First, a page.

Green Man spin-off falls apart, with Welsh Government left with £4.25m farm it doesn’t need
The Welsh Government has been left with egg on its face and a £4.25m farm it doesn’t need after it was forced to abandon a project linked to the Green Man Festival.
A controversial decision by Economy Minister Vaughan Gething to buy Gilestone Farm at Talybont-on-Usk in Powys has come unstuck because rare nesting birds have returned to the immediate area for the first time in hundreds of years.
In a written statement, Mr Gething said: “As stated on September 14, the Welsh Government was surprised and delighted to learn in August last year that a pair of ospreys had decided to nest on the Gilestone Farm site. Ospreys are a Schedule 1 species protected under the Wildlife and Countryside Act 1981 and it is the first time they have been observed this far south in Wales in around 200 years.
“Given the historic significant of this development, the birds’ welfare and that of the nest are of course of paramount importance. To protect them, we ensured that initial surveillance and site security was installed at the site in partnership with local bird recorders.
“Last year we also appointed the UK’s leading expert on ospreys to undertake an ‘Osprey Conservation Plan’ for Gilestone Farm. This was to advise on how we can best manage the site going forward, alongside our continued ambitions for sustainable economic development, including the potential for rural tourism opportunities that support employment opportunities for young people.
“I received the expert adviser’s report in December and after taking its recommendations into consideration, and discussing these with the Leader of Powys and Green Man it is clear that the full commercial and charitable objectives of the Green Man Group, as set out in its business plan for the use of Gilestone Farm, can no longer be realised.
“This is because the report advises that a 750m restricted zone around the nest must be in place on the farm within which only very limited human activity can take place. Protecting the environment for the birds is and will remain paramount.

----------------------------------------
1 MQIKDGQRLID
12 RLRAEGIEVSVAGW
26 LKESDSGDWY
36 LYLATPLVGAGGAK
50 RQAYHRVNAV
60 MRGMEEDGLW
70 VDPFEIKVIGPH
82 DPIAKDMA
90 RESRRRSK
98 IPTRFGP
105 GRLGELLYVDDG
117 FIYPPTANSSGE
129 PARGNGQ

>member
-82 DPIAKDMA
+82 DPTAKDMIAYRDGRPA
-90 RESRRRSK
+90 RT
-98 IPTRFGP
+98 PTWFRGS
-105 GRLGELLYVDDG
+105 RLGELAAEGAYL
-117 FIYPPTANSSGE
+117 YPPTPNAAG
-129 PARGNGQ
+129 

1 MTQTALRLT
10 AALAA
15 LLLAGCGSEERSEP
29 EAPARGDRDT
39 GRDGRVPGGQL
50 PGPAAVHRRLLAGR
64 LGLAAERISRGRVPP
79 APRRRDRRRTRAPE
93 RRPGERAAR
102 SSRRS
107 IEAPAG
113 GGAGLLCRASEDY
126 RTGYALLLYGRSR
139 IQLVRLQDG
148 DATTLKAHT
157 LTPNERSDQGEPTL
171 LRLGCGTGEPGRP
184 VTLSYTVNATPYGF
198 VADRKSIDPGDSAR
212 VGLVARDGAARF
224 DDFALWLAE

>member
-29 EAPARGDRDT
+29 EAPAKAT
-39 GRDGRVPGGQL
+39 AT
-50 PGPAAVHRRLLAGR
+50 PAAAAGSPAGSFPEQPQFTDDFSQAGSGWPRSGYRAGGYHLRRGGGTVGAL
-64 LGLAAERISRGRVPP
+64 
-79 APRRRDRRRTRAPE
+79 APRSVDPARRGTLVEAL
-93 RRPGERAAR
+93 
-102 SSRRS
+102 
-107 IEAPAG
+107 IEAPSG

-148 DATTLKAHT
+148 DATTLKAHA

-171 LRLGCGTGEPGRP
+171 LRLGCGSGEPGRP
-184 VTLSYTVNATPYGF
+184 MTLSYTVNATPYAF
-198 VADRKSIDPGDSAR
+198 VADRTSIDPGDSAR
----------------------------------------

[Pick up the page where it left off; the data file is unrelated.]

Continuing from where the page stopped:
“As stated previously, the ambition set out in Green Man’s business plan represents a positive opportunity for jobs in and investment in rural Wales that matches the strategic priorities – agreed by the UK Government, Welsh Government and local authorities – in the Growing Mid Wales partnership action plan. The Partnership’s vision document sets Strategic Growth Priorities which include tourism, agriculture, food and drink, research and innovation, support for enterprise and skills and employment which are clearly aligned to the proposed areas of activity set out by Green Man to date.
“Green Man is a great commercial and cultural asset for Wales. The multi-award-winning, independent Welsh business, that is dedicated to sustainability, is a firm partner of the Welsh Government and we are excited about the opportunities we have to align the strength of their brand with an expanded business vision.
“We are committed to continuing our work with Green Man to help the company secure a suitable long-term base in Wales, where its strong potential can be realised; my officials will continue to work with them and our wider partners to help achieve this aim, just as we work with a broad range of other key Welsh and overseas investors in regions across Wales.
“It is important that investors feel confident about the Welsh Government’s determination to maximise the jobs and opportunities that can help rural communities thrive, especially those that enable more young people to plan a variety of ambitious futures closer to home – a core tenet of our Economic Mission. It is also important that investors can have confidence in the strength of that commitment when it is tested by aggressive lobbying efforts to change government policy.